appeared, randomly filled, and the flash attribute bit was set on a good
    many of the character positions.)

    --
    Richard Heathfield <http://www.cpax.org.uk>
    Email: -http://www. +rjh@
    Google users: <http://www.cpax.org.uk/prg/writings/googly.php>
    "Usenet is a strange place" - dmr 29 July 1999
    Richard Heathfield, Jan 3, 2008
    #8
  9. Guest

    On Jan 2, 11:57 pm, Richard Heathfield <> wrote:
    > said:
    >
    >
    >
    > > typedef struct{
    > > int i, j;
    > > } deStruct;

    >
    > > deStruct main()
    > > {
    > > deStruct k;

    >
    > > k.i = 0;
    > > k.j = 10;
    > > return k;
    > > }

    >
    > > Crashes when running the compiled code. (I used the Borland C++ 5.5
    > > free command line tools)

    >
    > > Spectacular, though.

    >
    > Yeah, I crashed NT4 once with double main, in much the same spirit of
    > enquiry. I was rewarded with lots of blinkenlights. (A text screen
    > appeared, randomly filled, and the flash attribute bit was set on a good
    > many of the character positions.)
    >
    > --
    > Richard Heathfield <http://www.cpax.org.uk>
    > Email: -http://www. +rjh@
    > Google users: <http://www.cpax.org.uk/prg/writings/googly.php>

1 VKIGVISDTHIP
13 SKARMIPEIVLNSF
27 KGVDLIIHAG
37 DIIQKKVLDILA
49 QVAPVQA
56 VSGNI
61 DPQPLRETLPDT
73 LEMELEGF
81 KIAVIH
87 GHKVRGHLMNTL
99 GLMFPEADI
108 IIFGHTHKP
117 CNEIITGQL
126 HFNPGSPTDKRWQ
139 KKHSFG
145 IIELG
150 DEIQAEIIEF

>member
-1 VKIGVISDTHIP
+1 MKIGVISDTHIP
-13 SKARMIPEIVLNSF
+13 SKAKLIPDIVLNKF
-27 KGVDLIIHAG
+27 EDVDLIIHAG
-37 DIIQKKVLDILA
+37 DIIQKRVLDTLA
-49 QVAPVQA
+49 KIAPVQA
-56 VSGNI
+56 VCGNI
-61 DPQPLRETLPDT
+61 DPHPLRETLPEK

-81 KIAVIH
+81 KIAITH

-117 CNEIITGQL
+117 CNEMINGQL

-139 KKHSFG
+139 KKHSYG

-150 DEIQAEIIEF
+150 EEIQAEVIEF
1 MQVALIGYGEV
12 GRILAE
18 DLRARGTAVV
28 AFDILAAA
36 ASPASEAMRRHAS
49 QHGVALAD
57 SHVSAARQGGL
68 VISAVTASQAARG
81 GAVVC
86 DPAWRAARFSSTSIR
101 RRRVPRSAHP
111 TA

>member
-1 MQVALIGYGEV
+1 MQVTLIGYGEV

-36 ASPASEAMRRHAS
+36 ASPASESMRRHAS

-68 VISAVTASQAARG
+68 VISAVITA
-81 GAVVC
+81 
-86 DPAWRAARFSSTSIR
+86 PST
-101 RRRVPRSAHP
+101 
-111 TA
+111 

> "Usenet is a strange place" - dmr 29 July 1999



    Wow, a double main! I'll have to try that sometime...

    Michael
    , Jan 3, 2008
    #9
  10. Richard Heathfield wrote:
    >
    > said:
    >
    > > typedef struct{
    > > int i, j;
    > > } deStruct;
    > >
    > > deStruct main()
    > > {
    > > deStruct k;
    > >
    > > k.i = 0;
    > > k.j = 10;
    > > return k;
    > > }
    > >
    > > Crashes when running the compiled code. (I used the Borland C++ 5.5
    > > free command line tools)
    > >
    > > Spectacular, though.
    > >

    >
    > Yeah, I crashed NT4 once with double main, in much the same spirit of
    > enquiry. I was rewarded with lots of blinkenlights. (A text screen
    > appeared, randomly filled, and the flash attribute bit was set on a good
    > many of the character positions.)


    I tried a triple main, but it wouldn't even compile. :)

    --
    +-------------------------+--------------------+-----------------------+
    | Kenneth J. Brody | www.hvcomputer.com | #include |
    | kenbrody/at\spamcop.net | www.fptech.com | <std_disclaimer.h> |
    +-------------------------+--------------------+-----------------------+
    Don't e-mail me at: <mailto:>
    Kenneth Brody, Jan 4, 2008
    #10